Local woman voices concern, starts petition over Emergency Alert System

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by Johnny Archer

WHAS11.com

Posted on March 16, 2012 at 6:15 PM

Updated Friday, Mar 16 at 6:38 PM

LOUISVILLE, Ky. (WHAS11) -- When severe weather threatens Kentuckiana, and local meteorologists are working to bring you the latest information, the Emergency Alert System may be triggered and could periodically interrupt the broadcast for several minutes - displaying black on the screen.

Samantha Hill from Valley Station said she is concerned that people who are shown the EAS alert may not be getting the best information available.

“If you need to get to your tornado safety shelter or gather the stuff, you need to go. That two to three minutes could of been the difference if you’re walking in the door and didn’t know about it,” Hill said.

WLKY general manager Glenn Haygood took a picture of the EAS screen back in January. The photo shows all four major television stations in the Louisville area broadcasting about storm in the Metro area. However, viewers who subscribe to Insight didn’t see the local stations, instead they only saw a black screen with a white Tornado Warning message.

General managers from all stations said they have been negotiating with Insight for nearly three years to override the alert so local coverage would not be interrupted.

“We’re in wall-to-wall coverage giving very detailed information saying exactly when a storm is going to hit down to the minute. And out comes this black screen from the National Weather Service with dated warnings that are nowhere as specific as ours,” WHAS11 General Manager Mark Pimentel said.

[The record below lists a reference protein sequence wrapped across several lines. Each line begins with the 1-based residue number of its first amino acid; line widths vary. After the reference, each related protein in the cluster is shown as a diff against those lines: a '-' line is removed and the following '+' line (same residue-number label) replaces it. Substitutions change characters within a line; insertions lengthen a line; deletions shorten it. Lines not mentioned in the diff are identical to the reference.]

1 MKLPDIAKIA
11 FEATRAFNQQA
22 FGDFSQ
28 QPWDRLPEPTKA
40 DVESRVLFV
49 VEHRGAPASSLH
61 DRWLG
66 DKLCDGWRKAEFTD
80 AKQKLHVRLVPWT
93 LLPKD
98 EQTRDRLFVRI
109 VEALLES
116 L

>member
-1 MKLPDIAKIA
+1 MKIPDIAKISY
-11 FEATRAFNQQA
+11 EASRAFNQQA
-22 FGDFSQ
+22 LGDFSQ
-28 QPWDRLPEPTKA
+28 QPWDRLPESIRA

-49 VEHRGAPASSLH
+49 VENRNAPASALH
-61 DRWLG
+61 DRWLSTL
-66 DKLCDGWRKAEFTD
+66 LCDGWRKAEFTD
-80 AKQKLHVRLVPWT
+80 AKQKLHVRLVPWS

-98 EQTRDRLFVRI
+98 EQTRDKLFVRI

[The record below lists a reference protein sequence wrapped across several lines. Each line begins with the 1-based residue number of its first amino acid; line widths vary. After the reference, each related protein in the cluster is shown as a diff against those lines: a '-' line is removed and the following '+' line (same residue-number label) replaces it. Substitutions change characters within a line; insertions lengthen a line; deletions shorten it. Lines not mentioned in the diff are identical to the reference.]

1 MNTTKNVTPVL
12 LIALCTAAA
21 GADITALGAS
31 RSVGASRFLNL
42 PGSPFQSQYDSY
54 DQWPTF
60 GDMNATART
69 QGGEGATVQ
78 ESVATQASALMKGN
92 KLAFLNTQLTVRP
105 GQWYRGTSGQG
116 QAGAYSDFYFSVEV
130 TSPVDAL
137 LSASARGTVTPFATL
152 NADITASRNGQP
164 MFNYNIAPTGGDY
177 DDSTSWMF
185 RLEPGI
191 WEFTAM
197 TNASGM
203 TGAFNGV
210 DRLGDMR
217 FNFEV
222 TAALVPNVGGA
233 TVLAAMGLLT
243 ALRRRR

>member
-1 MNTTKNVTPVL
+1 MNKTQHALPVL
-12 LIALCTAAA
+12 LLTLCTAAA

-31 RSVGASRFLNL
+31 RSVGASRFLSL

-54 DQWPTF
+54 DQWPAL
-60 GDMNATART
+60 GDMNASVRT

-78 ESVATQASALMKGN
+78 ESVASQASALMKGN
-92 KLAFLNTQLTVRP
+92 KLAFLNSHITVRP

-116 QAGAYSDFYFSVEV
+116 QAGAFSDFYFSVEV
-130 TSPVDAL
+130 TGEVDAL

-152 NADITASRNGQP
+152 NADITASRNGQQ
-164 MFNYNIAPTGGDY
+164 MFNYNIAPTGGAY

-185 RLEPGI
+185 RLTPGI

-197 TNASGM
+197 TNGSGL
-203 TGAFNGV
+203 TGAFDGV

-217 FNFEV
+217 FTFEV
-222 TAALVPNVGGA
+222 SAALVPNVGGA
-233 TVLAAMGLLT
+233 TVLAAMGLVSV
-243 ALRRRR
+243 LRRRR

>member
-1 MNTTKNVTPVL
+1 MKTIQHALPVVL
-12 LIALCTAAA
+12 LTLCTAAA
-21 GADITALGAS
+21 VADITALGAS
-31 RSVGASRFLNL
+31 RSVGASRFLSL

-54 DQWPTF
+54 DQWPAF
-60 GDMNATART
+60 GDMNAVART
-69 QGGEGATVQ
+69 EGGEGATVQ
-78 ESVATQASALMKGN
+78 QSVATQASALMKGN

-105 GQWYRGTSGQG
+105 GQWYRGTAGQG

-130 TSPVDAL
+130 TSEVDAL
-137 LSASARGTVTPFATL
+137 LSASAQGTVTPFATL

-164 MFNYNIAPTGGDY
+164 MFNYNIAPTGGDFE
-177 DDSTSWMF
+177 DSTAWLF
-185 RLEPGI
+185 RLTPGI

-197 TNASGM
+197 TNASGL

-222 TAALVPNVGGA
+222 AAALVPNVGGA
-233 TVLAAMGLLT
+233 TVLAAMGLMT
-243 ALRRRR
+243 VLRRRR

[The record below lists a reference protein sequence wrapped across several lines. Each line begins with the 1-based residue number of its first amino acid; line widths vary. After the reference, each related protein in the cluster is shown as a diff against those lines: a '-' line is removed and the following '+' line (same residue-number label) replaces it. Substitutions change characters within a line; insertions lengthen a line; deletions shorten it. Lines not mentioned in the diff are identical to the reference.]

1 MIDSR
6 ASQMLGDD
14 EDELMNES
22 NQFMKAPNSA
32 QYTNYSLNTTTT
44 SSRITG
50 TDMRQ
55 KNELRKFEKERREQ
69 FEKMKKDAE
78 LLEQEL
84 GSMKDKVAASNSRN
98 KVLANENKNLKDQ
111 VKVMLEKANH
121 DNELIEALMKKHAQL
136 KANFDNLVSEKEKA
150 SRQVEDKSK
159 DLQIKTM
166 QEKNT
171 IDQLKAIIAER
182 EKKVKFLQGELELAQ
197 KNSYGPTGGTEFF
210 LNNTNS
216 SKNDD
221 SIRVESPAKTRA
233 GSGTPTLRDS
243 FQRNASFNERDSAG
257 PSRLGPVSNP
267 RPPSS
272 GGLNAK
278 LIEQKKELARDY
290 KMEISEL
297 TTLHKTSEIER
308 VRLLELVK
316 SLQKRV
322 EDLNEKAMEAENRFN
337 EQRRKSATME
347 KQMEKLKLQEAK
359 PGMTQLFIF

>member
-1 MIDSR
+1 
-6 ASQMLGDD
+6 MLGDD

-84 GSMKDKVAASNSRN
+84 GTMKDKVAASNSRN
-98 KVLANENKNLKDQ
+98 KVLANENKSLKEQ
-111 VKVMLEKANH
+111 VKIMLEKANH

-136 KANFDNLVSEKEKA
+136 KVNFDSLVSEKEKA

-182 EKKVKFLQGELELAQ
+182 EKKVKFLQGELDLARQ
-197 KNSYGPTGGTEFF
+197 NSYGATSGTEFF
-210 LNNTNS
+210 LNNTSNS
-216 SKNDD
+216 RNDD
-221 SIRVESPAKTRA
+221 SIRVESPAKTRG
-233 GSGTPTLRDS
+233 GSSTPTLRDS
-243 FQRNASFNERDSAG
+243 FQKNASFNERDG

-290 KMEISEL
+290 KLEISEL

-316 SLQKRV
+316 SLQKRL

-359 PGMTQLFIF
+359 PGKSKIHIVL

Insight officials said it's a technical issue, but would not comment specifically about the issue.

However, now that Time Warner has taken over Insight, Louisville Mayor Greg Fischer's office said the alert system override will be one of the topics that will be negotiated in the spring.

“We think it is a valid concern. We think that all four local TV stations have a real concern. And we saw it manifest itself last week when the tornadoes came through our region,” Chris Poynter, spokesperson for the Office of the Mayor said.

After the March 2 tornadoes damaged or destroyed several communities in Kentuckiana, Hill said she went online to start a petition against having the alert system interrupt local stations during severe weather coverage. So far, Hill said she has nearly 250 people supporting her cause.

Time Warner released this statement: "As part of our operational review of the recently acquired insight systems, the company will be looking into these concerns and how we can be responsive. We believe we all share the goal of ensuring that customers receive the latest information about severe weather as quickly as possible."

 

Visit our Kentuckiana Tornado section for the latest photos, stories, news and info on how you can help after Friday's storms.

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